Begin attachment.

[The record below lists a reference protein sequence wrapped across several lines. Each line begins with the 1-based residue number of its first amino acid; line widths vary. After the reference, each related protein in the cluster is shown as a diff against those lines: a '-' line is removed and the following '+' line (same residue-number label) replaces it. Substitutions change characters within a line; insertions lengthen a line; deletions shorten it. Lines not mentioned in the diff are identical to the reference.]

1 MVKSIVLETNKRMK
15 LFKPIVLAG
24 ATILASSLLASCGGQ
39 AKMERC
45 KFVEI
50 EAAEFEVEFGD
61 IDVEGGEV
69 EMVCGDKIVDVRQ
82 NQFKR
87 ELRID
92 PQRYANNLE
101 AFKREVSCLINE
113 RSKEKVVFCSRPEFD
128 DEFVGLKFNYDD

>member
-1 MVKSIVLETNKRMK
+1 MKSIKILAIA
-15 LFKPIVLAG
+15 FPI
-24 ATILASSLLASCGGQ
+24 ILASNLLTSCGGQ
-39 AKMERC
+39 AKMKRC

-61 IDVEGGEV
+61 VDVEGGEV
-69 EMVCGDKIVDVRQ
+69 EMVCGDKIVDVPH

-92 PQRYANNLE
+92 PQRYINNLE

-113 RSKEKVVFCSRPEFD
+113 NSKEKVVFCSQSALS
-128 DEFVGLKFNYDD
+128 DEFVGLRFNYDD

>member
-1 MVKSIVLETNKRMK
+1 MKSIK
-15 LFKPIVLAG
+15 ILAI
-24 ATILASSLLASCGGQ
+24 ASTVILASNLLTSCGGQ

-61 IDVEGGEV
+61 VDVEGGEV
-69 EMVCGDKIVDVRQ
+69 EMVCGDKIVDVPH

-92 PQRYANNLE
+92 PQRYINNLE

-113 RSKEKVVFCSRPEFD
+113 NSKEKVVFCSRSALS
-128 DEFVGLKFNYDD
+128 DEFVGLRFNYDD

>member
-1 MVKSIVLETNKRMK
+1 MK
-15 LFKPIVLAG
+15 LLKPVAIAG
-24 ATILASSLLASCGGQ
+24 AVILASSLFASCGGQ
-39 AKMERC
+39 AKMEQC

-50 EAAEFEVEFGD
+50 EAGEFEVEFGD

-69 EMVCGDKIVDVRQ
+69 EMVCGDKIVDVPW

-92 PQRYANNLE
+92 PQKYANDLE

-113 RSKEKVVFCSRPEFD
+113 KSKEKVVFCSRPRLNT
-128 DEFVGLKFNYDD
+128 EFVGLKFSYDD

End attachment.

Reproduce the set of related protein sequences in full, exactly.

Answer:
[The record below lists a reference protein sequence wrapped across several lines. Each line begins with the 1-based residue number of its first amino acid; line widths vary. After the reference, each related protein in the cluster is shown as a diff against those lines: a '-' line is removed and the following '+' line (same residue-number label) replaces it. Substitutions change characters within a line; insertions lengthen a line; deletions shorten it. Lines not mentioned in the diff are identical to the reference.]

1 MVKSIVLETNKRMK
15 LFKPIVLAG
24 ATILASSLLASCGGQ
39 AKMERC
45 KFVEI
50 EAAEFEVEFGD
61 IDVEGGEV
69 EMVCGDKIVDVRQ
82 NQFKR
87 ELRID
92 PQRYANNLE
101 AFKREVSCLINE
113 RSKEKVVFCSRPEFD
128 DEFVGLKFNYDD

>member
-1 MVKSIVLETNKRMK
+1 MKSIKILAIA
-15 LFKPIVLAG
+15 FPI
-24 ATILASSLLASCGGQ
+24 ILASNLLTSCGGQ
-39 AKMERC
+39 AKMKRC

-61 IDVEGGEV
+61 VDVEGGEV
-69 EMVCGDKIVDVRQ
+69 EMVCGDKIVDVPH

-92 PQRYANNLE
+92 PQRYINNLE

-113 RSKEKVVFCSRPEFD
+113 NSKEKVVFCSQSALS
-128 DEFVGLKFNYDD
+128 DEFVGLRFNYDD

>member
-1 MVKSIVLETNKRMK
+1 MKSIK
-15 LFKPIVLAG
+15 ILAI
-24 ATILASSLLASCGGQ
+24 ASTVILASNLLTSCGGQ

-61 IDVEGGEV
+61 VDVEGGEV
-69 EMVCGDKIVDVRQ
+69 EMVCGDKIVDVPH

-92 PQRYANNLE
+92 PQRYINNLE

-113 RSKEKVVFCSRPEFD
+113 NSKEKVVFCSRSALS
-128 DEFVGLKFNYDD
+128 DEFVGLRFNYDD

>member
-1 MVKSIVLETNKRMK
+1 MK
-15 LFKPIVLAG
+15 LLKPVAIAG
-24 ATILASSLLASCGGQ
+24 AVILASSLFASCGGQ
-39 AKMERC
+39 AKMEQC

-50 EAAEFEVEFGD
+50 EAGEFEVEFGD

-69 EMVCGDKIVDVRQ
+69 EMVCGDKIVDVPW

-92 PQRYANNLE
+92 PQKYANDLE

-113 RSKEKVVFCSRPEFD
+113 KSKEKVVFCSRPRLNT
-128 DEFVGLKFNYDD
+128 EFVGLKFSYDD